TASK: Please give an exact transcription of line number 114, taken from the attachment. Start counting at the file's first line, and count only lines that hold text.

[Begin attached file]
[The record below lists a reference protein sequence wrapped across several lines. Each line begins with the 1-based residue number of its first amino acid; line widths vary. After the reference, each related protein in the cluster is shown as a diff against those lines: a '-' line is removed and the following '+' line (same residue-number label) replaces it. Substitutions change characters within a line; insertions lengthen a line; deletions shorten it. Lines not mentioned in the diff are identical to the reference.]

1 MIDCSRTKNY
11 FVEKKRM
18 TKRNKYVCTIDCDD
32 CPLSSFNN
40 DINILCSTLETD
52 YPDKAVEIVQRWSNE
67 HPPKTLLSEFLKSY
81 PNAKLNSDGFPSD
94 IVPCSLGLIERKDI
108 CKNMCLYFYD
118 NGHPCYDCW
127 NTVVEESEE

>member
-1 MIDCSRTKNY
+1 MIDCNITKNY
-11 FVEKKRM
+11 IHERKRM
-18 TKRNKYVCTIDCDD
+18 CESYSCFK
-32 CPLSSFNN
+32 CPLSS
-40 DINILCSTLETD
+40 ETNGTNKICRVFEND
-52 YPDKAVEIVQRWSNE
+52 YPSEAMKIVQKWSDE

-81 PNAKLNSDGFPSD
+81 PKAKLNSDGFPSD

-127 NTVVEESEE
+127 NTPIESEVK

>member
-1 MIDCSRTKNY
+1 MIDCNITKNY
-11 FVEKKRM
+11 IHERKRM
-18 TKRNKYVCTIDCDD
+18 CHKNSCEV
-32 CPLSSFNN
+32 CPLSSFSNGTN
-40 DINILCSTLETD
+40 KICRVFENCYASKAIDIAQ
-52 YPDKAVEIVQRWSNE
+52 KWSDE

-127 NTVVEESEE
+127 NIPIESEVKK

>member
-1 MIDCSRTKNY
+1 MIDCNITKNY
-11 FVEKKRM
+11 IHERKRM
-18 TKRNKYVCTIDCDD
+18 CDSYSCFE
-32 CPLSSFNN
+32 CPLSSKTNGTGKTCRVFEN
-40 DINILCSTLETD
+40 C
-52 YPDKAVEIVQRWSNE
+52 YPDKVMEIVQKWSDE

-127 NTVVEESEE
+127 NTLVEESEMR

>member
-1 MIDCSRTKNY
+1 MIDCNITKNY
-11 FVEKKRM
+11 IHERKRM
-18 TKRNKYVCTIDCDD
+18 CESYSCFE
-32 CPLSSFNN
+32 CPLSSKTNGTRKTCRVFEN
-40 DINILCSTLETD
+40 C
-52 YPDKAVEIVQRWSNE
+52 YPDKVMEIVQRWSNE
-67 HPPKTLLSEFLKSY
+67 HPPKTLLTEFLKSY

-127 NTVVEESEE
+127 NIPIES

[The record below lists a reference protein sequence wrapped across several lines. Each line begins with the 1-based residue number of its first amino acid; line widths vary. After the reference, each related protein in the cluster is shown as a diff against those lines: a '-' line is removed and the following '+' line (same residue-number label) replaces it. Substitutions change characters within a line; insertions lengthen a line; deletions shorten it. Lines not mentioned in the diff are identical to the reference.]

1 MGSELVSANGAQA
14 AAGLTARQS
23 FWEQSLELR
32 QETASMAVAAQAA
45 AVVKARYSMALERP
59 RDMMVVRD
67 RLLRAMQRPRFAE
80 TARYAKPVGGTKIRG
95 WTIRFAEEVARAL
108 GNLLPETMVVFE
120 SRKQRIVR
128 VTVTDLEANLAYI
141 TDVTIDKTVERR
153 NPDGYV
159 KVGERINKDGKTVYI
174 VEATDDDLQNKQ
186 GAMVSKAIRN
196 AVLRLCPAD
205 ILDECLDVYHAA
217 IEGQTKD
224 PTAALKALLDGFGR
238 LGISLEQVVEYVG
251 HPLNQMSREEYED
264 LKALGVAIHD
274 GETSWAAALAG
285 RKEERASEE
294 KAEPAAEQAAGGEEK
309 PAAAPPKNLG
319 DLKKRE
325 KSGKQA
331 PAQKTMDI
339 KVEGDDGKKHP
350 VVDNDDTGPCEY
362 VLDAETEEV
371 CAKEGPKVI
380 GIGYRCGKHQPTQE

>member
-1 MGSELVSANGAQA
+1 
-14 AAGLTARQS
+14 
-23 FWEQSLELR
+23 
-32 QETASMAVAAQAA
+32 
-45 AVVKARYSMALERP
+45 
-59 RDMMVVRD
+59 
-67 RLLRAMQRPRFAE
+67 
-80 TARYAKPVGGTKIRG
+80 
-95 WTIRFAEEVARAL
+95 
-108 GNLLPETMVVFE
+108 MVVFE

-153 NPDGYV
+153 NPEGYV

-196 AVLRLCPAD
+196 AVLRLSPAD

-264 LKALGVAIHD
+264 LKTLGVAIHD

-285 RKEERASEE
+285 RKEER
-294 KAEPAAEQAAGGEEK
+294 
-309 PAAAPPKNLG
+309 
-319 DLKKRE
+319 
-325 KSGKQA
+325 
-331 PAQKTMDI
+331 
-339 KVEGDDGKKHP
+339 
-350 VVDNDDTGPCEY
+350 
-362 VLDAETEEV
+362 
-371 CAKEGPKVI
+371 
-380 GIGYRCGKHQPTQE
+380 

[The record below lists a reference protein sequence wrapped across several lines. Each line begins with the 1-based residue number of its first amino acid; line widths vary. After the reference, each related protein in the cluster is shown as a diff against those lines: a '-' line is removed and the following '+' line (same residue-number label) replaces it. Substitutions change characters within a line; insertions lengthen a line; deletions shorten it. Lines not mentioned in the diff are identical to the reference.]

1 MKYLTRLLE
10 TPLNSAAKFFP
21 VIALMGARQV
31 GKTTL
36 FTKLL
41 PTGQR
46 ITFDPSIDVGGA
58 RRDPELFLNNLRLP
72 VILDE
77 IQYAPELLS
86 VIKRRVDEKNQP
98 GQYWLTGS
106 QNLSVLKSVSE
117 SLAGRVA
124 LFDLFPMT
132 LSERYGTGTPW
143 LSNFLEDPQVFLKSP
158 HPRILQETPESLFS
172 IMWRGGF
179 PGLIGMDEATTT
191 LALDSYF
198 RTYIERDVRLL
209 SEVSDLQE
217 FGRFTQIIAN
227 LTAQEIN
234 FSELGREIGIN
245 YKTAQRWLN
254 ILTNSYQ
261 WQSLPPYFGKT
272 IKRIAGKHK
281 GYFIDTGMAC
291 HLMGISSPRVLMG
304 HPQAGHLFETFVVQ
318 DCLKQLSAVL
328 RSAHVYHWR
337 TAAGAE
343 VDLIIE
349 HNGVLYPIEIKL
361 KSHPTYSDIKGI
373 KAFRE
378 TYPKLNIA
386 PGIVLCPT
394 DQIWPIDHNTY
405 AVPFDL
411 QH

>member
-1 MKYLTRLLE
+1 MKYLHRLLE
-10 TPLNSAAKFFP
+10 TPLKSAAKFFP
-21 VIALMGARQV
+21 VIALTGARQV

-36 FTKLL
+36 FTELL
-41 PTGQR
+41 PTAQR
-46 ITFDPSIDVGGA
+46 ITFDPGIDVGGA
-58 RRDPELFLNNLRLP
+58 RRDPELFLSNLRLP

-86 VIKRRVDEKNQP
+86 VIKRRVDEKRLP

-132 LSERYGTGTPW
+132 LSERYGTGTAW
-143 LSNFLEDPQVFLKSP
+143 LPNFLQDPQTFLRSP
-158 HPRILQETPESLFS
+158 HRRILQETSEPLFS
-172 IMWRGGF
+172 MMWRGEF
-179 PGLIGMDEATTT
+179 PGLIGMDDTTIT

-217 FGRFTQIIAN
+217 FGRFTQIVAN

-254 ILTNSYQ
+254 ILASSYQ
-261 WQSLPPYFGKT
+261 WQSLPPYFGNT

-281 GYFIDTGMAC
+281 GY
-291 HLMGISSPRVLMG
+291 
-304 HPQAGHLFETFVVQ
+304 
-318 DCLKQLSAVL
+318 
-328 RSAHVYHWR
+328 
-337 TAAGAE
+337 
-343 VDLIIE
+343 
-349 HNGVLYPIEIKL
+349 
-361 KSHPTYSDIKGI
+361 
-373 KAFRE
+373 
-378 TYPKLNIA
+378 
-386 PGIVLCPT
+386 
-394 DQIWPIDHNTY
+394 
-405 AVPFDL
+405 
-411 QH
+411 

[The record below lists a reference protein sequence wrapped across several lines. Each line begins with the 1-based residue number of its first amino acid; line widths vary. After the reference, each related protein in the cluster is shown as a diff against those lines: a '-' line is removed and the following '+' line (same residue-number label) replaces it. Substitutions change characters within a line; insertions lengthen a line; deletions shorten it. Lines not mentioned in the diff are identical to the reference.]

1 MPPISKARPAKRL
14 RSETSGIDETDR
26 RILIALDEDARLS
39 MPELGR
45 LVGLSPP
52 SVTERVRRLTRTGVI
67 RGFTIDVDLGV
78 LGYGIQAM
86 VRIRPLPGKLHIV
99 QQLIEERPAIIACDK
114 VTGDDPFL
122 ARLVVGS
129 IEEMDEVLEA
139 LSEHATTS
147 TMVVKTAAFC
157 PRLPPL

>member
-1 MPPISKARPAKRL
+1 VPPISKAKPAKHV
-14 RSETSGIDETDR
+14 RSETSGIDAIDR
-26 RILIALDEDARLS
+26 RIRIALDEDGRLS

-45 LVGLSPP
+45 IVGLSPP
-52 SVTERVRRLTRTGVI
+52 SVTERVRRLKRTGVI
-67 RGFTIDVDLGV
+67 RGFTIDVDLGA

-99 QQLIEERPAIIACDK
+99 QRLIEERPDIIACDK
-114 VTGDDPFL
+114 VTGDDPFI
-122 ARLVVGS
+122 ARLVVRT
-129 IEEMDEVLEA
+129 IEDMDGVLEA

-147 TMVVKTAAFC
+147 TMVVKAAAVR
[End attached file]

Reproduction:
380 GIGYRCGKHQPTQE